Marriage. Marriage is underwritten by gift giving, with the flow of gifts moving from the groom and his family to the bride and her family, often over a period of years. The amount and the types of gifts are agreed upon before the bride moves to her husband's home. The bride's family often receives a combination of livestock, goods, and cash, and the bride receives milk cows and rights to land.
Divorce owing to incompatibility or to lack of children is not uncommon in the early years of a marriage, but, after the birth of children, divorce is rare. The bond between a husband and wife and their respective families and clans endures for three to four generations, after which time the relationship is said to "disappear," and marriages may again take place between the two groups. A man may have more than one wife, but polygyny is uncommon among men under 40 years of age.
Domestic Unit. A homestead is composed of one or more buildings that provide housing, cooking, and storage for a man and his wife (or wives) and children; co-wives have separate houses. Where cultivable land is inherited (primarily in the highlands), married sons tend to live near their fathers.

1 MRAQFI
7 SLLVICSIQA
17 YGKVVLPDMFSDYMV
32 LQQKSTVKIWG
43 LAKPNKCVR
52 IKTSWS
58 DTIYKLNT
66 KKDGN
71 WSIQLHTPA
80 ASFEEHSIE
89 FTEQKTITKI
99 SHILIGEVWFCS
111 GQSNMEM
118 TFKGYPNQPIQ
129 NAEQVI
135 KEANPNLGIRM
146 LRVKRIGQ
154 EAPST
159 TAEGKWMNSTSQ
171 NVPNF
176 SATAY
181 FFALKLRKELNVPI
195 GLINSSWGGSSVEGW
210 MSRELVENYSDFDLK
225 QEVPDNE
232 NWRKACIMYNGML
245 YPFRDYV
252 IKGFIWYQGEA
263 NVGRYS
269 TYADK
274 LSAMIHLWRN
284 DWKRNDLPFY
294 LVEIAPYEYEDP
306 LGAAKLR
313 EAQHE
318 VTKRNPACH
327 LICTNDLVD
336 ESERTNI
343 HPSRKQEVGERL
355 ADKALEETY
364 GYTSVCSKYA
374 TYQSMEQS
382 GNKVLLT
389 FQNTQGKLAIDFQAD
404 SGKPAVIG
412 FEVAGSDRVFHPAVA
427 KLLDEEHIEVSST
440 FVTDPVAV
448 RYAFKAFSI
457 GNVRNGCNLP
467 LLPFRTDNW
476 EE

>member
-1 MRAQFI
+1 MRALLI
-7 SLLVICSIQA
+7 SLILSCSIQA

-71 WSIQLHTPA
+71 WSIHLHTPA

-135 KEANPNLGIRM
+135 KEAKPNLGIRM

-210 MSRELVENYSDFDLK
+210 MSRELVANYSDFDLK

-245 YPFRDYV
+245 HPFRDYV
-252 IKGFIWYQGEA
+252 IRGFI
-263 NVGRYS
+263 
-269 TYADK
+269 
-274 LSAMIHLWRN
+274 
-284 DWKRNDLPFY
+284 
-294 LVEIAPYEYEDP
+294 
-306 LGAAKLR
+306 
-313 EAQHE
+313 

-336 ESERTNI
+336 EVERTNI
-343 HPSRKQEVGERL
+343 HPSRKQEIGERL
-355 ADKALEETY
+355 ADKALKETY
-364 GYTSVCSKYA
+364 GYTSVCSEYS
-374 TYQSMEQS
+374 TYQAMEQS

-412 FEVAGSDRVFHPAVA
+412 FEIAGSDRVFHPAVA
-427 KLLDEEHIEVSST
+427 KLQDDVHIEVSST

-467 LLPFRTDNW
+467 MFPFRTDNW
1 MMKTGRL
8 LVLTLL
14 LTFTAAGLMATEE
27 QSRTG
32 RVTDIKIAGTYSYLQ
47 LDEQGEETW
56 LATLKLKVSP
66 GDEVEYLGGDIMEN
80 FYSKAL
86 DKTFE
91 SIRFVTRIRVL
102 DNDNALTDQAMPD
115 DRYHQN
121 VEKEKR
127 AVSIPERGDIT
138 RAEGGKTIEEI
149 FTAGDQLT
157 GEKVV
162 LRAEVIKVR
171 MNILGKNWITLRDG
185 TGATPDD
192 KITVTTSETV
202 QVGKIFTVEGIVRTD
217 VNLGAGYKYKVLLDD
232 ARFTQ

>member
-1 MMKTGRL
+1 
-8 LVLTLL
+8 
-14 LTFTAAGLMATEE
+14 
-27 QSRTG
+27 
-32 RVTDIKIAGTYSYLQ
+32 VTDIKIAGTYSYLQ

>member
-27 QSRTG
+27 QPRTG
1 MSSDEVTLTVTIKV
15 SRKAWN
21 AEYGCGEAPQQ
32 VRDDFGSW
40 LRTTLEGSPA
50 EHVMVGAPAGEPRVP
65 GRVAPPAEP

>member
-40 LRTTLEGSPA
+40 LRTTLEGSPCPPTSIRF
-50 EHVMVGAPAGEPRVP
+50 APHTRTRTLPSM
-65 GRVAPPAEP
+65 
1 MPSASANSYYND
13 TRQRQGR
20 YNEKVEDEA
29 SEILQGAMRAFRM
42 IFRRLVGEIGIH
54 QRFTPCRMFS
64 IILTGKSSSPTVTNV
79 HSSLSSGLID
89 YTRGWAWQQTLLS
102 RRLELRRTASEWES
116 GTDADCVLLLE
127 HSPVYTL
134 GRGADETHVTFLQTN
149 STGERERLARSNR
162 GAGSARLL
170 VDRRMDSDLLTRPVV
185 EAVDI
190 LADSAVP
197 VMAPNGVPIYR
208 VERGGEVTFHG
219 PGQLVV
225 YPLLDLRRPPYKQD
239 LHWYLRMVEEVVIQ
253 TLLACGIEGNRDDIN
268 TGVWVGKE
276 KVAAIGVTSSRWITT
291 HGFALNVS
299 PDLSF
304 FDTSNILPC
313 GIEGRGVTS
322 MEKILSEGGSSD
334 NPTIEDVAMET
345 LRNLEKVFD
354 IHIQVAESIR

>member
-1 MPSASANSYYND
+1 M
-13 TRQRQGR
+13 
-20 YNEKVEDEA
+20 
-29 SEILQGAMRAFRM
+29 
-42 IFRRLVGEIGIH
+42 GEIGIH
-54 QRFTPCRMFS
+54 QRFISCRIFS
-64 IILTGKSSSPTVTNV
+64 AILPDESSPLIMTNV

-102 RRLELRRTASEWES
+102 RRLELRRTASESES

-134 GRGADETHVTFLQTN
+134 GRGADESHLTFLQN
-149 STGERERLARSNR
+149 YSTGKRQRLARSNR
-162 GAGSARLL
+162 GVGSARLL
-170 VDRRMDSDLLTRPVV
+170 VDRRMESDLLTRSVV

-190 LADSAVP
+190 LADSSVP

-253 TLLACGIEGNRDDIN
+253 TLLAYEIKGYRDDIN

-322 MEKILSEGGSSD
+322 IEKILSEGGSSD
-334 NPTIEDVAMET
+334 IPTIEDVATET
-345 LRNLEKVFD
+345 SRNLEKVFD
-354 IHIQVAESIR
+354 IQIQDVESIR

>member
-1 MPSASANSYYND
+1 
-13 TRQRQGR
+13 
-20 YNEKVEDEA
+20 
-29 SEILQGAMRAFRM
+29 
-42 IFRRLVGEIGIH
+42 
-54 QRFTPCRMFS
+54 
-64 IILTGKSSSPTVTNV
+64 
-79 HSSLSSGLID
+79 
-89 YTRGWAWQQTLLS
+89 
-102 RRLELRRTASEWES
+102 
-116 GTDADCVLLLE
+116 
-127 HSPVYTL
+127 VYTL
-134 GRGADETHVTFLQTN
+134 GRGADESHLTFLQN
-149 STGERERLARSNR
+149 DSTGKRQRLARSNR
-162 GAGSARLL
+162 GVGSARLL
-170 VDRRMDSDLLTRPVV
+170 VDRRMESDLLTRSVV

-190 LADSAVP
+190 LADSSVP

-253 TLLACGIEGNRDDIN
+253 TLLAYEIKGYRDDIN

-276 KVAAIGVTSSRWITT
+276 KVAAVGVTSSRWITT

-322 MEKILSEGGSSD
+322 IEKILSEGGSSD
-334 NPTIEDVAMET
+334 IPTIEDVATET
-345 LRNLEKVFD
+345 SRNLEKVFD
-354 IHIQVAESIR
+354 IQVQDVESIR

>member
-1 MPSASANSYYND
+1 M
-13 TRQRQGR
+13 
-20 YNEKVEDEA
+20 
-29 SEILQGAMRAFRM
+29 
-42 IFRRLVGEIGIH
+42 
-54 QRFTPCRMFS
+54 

Inheritance. A young adult woman is promised stock by her family after her initiation and at the time of her marriage, but generally she asks for and receives only one gift of stock from her family. A woman acquires additional stock, along with rights to land, from her husband and her mother-in-law; she transmits this property to her children and her daughters-in-law. Young men usually receive stock from their fathers and close agnates after initiation, but a man does not obtain full ownership of the stock he inherits until he marries and establishes his own homestead. In the highlands, a man receives full control of a portion of the family's land after he marries.
Socialization. Families are responsible for supporting their children, but socialization per se is a communitywide affair. The role of the community in teaching children ethical rules and responsible behavior is emphasized during initiation, the most important rite of passage for most Pokot. Initiation consists of a series of neighborhood-based ceremonies organized by adult men and women who, by turns, teach, encourage, remonstrate, cook for, and laud the initiates during and after their ordeals (circumcision for boys; clitoridectomy for girls). The work of initiation is organized by gender, with women taking primary responsibility for girlsI initiations, and men for boysI initiations.